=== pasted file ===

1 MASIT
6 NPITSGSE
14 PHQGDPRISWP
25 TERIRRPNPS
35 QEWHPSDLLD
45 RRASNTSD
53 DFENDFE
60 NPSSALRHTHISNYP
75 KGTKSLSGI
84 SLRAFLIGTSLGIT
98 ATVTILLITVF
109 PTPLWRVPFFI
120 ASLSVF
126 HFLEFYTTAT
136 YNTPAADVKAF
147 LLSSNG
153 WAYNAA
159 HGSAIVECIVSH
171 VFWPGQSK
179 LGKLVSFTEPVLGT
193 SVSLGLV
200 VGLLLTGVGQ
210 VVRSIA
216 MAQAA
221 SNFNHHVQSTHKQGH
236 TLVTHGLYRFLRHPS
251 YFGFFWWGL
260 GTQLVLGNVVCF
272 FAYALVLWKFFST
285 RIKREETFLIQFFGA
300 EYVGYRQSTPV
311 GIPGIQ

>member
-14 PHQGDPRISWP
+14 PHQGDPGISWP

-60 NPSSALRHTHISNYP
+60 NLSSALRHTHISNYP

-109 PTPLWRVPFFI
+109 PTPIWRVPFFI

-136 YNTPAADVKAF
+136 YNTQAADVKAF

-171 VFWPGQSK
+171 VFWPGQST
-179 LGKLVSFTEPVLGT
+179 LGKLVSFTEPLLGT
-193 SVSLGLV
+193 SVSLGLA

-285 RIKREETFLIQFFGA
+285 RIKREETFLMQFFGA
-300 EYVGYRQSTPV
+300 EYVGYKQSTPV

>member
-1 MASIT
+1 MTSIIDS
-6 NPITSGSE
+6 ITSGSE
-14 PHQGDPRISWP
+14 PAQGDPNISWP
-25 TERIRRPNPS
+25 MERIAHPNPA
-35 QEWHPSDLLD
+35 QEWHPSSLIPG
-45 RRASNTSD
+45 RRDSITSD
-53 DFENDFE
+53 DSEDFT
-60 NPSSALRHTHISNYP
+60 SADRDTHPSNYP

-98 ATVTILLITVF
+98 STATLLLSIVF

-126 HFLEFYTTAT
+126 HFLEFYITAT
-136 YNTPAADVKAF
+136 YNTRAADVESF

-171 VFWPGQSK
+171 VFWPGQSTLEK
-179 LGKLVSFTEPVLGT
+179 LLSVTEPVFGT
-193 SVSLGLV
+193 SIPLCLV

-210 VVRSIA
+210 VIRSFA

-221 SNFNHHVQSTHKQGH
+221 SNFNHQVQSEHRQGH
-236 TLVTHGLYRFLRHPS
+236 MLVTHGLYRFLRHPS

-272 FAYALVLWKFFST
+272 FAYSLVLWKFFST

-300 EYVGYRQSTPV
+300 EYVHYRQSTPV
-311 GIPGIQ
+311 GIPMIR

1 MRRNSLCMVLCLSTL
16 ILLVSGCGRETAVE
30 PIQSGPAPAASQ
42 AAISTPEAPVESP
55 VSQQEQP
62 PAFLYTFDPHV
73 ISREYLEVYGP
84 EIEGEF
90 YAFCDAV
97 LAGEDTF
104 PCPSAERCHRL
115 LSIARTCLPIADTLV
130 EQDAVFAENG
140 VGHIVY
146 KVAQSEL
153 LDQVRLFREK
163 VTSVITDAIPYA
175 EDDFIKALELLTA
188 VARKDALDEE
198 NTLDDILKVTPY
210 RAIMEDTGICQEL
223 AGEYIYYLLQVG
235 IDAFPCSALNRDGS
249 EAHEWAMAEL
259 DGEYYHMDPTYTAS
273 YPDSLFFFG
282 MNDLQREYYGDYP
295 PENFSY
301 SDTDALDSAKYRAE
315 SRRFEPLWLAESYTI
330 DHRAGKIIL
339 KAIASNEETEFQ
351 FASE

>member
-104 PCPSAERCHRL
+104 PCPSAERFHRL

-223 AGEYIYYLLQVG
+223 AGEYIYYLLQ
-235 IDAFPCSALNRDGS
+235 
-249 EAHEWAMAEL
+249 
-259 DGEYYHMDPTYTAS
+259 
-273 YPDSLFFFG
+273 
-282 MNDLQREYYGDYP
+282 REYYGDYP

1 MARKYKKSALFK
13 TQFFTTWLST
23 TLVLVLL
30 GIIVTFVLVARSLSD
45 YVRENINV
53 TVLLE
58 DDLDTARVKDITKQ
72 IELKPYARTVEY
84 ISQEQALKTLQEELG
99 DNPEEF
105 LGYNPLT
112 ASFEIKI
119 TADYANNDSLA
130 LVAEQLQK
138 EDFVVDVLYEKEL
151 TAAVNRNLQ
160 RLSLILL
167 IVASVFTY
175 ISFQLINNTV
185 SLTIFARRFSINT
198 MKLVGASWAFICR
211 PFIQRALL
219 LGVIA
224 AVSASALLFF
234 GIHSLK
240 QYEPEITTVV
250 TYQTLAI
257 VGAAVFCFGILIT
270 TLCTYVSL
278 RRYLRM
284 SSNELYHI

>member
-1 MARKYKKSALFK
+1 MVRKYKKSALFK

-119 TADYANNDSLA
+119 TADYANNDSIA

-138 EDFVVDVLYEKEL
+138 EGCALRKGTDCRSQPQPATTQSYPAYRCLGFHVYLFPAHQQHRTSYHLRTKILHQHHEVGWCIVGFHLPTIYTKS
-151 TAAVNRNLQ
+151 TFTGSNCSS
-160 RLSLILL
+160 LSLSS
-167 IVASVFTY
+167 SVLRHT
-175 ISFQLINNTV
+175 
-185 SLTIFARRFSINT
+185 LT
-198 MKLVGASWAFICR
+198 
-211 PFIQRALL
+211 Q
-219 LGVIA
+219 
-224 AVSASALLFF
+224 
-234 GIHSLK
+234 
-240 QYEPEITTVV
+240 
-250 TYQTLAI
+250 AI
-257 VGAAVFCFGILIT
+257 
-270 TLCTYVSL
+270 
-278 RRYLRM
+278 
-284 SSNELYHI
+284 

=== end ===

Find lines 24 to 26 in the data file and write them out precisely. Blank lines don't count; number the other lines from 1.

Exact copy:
216 MAQAA
221 SNFNHHVQSTHKQGH
236 TLVTHGLYRFLRHPS